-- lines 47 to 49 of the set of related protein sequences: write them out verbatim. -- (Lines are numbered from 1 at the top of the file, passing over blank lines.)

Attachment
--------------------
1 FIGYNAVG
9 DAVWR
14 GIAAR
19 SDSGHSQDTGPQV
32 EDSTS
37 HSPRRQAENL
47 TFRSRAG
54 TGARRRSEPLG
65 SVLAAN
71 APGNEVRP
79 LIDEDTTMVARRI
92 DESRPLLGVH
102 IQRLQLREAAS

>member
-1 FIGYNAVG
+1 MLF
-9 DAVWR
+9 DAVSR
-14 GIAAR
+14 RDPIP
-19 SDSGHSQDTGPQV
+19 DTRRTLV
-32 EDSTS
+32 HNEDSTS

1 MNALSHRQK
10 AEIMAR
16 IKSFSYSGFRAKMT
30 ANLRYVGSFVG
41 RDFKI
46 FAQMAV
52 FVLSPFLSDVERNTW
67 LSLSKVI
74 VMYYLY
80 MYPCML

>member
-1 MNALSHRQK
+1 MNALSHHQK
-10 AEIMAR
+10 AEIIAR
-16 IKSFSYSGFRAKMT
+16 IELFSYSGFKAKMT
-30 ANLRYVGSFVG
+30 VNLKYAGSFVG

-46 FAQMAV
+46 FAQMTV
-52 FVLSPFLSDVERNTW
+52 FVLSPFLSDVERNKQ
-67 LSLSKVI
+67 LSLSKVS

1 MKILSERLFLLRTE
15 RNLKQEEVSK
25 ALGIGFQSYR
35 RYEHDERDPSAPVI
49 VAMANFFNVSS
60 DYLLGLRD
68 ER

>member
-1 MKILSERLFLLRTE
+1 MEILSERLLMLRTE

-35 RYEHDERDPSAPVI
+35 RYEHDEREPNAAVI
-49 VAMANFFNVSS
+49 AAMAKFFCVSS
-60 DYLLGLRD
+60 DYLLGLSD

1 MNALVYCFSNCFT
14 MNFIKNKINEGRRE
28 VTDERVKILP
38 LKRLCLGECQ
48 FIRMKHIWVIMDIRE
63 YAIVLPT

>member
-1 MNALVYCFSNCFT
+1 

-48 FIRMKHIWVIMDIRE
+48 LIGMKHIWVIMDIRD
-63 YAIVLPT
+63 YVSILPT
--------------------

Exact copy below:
+52 FVLSPFLSDVERNKQ
-67 LSLSKVI
+67 LSLSKVS